It has been done before. In her exhaustive bibliography of around 175 items, there are at least a dozen major collections. But there is not one remotely like this!

If one were to ask the man-in-the-street to mention Gaelic songs only the names of Marjorie Kennedy Fraser and Hugh Roberton might be mentioned – together with the ‘Eriskay Love Lilt’, perhaps the Isle of Mull – and more likely ‘The Road to the Isles’ (sic) or even ‘Campbeltown Loch’!

But here she has selected real treasure! Many will find old favourites as well as never before published songs and tales – all set in a chronology of musical (vocal) expression dating back to the 17th Century - a historical commentary that provides a convincing perspective – and all in a text enlivened by the warm and enthusiastic personality of one who has known her subject and its material since childhood.

After a very informative preface and general introduction the songs, with commentary and translation are divided into sections exemplifying the life of the Gaelic peoples – ‘Songs of the Sea’ – ‘Songs of Clan and Conflict’ – ‘of Land and Exile’ - Songs of Love - ‘of courtship and conviviality’ – that we may read and sing with equal delight, the whole run through with a Celtic undercurrent.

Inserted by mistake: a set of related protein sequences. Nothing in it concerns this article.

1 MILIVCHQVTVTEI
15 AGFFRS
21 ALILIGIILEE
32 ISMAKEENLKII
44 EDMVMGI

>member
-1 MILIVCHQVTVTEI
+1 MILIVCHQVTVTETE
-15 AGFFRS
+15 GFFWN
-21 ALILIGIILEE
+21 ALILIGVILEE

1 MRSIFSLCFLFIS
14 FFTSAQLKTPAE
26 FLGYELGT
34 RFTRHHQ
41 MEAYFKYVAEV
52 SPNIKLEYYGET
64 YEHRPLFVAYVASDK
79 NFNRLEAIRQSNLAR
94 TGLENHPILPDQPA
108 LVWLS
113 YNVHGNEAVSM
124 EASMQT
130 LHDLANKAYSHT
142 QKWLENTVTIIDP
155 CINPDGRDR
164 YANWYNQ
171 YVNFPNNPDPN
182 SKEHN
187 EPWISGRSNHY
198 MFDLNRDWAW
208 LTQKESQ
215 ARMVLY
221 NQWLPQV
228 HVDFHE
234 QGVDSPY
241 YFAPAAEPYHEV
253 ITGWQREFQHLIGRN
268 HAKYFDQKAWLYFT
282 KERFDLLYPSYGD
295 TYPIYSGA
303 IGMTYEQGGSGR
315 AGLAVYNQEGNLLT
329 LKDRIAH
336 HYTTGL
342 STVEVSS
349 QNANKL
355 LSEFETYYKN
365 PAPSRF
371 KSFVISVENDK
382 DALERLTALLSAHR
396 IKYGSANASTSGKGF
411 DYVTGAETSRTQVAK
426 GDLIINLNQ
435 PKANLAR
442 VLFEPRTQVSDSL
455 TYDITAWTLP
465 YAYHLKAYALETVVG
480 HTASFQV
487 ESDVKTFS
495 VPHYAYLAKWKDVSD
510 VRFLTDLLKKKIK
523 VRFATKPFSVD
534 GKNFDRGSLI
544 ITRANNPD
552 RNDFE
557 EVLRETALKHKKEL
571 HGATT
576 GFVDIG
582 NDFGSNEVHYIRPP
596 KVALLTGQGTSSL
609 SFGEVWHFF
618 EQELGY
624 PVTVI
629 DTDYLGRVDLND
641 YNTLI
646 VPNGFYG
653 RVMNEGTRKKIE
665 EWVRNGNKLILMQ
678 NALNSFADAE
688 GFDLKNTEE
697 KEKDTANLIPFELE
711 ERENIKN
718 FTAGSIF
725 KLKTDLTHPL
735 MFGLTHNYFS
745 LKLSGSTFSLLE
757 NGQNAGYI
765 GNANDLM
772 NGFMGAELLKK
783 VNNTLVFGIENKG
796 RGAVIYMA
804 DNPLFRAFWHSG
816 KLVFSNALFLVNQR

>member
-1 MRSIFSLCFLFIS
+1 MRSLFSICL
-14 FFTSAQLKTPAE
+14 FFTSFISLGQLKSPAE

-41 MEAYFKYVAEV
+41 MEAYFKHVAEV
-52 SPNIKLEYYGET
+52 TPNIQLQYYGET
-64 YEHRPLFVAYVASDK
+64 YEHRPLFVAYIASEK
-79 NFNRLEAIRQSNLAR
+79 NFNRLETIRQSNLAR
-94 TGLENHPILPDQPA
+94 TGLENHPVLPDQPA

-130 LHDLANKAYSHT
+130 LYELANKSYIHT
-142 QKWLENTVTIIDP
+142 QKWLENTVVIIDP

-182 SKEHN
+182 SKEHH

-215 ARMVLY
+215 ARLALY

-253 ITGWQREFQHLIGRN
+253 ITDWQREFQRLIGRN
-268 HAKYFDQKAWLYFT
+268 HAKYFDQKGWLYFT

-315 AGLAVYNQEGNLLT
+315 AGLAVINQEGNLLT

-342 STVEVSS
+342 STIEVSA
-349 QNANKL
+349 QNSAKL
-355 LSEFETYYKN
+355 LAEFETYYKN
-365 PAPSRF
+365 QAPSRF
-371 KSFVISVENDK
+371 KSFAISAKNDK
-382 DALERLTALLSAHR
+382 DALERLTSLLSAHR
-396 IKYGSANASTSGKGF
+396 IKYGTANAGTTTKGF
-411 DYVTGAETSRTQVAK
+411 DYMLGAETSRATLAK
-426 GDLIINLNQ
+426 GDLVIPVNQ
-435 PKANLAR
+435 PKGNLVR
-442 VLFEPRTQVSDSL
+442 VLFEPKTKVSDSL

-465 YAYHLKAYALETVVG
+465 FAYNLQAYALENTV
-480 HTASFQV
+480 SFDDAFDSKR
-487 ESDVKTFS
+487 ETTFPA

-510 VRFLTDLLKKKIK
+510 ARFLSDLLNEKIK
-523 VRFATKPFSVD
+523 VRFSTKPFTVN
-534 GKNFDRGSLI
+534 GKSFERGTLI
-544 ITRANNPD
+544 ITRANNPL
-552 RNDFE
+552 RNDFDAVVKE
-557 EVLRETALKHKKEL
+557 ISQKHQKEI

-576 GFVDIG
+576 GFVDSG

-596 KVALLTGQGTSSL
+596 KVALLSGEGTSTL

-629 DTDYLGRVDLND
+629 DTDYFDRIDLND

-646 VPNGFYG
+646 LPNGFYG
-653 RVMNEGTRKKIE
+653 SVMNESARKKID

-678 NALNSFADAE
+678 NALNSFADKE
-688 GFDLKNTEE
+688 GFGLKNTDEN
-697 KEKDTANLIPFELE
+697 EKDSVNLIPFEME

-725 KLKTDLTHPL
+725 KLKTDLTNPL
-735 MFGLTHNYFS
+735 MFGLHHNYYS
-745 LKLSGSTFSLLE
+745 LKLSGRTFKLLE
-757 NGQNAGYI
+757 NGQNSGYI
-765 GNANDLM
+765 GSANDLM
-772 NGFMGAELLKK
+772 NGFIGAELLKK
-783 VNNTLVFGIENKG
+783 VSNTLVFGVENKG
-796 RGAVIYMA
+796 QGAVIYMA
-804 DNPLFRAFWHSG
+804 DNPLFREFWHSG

The melodies are followed by the poems – in Gaelic and then in the compiler’s own translation. "I have tried" she writes "... to translate the Gaelic verse in a way which will help to unlock its meaning to non-Gaelic speaking readers without sacrificing every last ounce of poetic style and linguistic nuance. And so wherever possible I have made each line of Gaelic correspond with the same line in English, and chosen word–for-word translations of the Gaelic even when this sounds a little bit stilted, rather than attempt[ting to poeticise the English. But there is simply no substitute for the original." (xvii)